What is a Structural Pivot
A structural pivot is a price-bar formation common to technical analysis. It offers a market technician a real-time price signal of support and resistance. When a series of price bars reverse direction; it is considered a structural pivot (not a calculated pivot).
The price bar has an open, high, low and close. The 'pivot' is composed of a minimum of three bars and occurs in every time frame. The pivot lows and highs are used to draw trendlines to show support, resistance and trend direction.
BREAKING DOWN Structural Pivot
Think of the price pivot as an axis, which is a shaft that supports something that turns. Every pivot is a price turn and shows support (a pivot low) or resistance (a pivot high) for that time frame.
In a general sense, a pivot point is a technical analysis indicator used to determine the overall trend of the market during different time frames. The pivot point itself is simply the average of the high, low and closing prices from the previous trading day. On a subsequent day, trading above the pivot point is thought to indicate ongoing bullish sentiment, while trading below the pivot point indicates bearish sentiment.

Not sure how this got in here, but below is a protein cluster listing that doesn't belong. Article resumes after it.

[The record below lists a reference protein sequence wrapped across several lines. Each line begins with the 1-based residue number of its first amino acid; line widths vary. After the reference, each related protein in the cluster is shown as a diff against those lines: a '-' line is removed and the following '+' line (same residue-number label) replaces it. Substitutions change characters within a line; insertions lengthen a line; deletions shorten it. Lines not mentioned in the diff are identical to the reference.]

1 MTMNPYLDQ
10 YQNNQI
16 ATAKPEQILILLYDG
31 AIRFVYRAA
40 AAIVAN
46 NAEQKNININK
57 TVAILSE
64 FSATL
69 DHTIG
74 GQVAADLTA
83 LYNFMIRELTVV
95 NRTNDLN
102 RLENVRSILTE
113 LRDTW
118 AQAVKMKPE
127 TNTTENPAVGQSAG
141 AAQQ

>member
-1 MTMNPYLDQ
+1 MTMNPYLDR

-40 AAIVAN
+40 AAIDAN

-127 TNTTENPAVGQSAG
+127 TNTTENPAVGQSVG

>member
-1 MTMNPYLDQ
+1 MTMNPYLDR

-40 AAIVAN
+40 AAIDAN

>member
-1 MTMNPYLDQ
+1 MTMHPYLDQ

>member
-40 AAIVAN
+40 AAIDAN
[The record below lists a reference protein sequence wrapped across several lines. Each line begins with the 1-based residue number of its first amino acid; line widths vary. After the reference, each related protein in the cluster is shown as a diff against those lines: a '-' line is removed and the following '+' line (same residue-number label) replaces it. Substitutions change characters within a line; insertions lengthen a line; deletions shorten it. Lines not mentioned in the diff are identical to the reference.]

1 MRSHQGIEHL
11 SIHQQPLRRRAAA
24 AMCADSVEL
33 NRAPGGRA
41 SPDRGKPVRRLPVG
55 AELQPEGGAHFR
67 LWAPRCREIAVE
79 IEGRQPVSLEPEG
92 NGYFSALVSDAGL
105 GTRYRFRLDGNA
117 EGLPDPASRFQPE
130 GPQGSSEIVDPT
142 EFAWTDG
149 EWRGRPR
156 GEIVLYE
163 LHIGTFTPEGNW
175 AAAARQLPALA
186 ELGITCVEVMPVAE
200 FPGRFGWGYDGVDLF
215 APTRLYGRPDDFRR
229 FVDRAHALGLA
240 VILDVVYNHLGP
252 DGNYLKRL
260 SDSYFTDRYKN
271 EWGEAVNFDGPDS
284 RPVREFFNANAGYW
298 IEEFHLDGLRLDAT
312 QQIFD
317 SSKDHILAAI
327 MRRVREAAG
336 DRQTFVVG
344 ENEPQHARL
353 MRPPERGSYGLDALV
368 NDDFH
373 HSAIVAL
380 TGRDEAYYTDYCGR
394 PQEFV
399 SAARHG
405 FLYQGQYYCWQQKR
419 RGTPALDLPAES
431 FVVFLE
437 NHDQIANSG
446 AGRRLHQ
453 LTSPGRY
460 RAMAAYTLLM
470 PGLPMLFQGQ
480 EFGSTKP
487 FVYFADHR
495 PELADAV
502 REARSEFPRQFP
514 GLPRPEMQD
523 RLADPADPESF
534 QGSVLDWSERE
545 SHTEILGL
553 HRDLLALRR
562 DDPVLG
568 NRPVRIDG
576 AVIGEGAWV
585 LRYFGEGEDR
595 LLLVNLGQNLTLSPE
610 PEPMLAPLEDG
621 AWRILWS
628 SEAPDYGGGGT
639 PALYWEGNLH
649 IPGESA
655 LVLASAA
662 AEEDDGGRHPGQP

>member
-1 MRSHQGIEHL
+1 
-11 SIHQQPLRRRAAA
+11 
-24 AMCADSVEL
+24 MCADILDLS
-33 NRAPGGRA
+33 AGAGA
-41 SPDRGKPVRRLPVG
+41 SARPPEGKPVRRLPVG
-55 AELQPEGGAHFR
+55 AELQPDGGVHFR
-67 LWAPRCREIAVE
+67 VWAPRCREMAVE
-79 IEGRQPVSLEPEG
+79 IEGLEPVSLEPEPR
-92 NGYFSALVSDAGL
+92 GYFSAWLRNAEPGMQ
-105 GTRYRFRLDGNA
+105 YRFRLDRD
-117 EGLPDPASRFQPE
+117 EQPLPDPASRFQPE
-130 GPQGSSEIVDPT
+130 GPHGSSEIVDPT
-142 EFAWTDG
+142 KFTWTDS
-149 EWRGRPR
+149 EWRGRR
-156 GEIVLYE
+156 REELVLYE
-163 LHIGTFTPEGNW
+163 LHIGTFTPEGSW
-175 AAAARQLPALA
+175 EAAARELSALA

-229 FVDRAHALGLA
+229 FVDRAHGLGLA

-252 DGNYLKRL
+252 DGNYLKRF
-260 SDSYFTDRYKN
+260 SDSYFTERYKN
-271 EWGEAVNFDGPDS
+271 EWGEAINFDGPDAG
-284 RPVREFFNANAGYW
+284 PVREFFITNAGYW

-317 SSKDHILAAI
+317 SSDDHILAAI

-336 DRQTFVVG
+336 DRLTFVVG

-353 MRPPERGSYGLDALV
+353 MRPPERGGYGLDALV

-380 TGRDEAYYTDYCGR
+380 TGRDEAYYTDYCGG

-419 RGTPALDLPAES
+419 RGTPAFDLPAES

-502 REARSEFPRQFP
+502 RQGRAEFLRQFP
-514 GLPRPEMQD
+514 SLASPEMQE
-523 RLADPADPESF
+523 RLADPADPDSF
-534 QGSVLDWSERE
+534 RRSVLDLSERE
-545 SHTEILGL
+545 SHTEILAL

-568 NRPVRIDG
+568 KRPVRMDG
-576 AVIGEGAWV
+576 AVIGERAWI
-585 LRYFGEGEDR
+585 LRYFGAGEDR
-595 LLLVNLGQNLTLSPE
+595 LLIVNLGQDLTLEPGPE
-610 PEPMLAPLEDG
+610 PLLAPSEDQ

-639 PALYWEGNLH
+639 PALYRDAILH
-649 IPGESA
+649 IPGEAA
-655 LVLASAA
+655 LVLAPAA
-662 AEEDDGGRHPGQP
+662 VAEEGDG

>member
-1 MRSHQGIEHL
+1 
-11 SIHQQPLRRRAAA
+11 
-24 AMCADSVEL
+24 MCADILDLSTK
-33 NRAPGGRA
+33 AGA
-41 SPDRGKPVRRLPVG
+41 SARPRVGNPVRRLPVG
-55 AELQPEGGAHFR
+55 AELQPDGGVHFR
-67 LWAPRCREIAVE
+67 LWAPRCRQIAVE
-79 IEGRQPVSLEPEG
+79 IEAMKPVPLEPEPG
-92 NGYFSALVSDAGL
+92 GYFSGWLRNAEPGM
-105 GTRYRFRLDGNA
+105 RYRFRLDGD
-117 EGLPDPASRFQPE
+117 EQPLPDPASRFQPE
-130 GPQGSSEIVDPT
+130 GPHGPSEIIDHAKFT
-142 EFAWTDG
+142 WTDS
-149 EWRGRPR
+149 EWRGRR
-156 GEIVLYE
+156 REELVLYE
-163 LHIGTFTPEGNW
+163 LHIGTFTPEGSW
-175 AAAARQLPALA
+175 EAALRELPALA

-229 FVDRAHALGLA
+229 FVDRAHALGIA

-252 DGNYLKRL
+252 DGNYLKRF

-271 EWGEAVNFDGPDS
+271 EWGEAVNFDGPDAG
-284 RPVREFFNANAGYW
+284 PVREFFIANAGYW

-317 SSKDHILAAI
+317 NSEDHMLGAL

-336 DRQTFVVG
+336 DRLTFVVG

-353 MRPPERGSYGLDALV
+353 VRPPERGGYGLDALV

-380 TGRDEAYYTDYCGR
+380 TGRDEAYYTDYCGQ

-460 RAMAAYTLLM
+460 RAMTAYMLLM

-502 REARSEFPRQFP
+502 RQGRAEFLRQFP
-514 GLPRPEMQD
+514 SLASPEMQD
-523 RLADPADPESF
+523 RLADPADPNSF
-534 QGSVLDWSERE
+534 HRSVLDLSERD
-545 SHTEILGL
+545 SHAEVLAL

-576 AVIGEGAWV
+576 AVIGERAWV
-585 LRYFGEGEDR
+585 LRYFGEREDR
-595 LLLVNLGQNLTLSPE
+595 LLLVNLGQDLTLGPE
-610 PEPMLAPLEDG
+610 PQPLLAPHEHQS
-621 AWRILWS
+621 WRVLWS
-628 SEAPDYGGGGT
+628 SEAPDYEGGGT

A structural pivot is a change in the direction of a larger magnitude. Borrowing from the field of economics, structural change is a shift or change in the basic ways a market or economy functions or operates. While prices can pivot (or reverse) for any number of reasons, most commonly cyclical in nature, a structural pivot is considered to be caused by something more significant than ordinary market noises common over short time frames.
Structural pivots shift the assumptions underlying how a market trades. These changes are often sparked by new economic developments, global shifts in the pools of capital and labor, changes in resource availability due to war or natural disaster, changes in the supply and demand for resources, and political, cultural or social movements.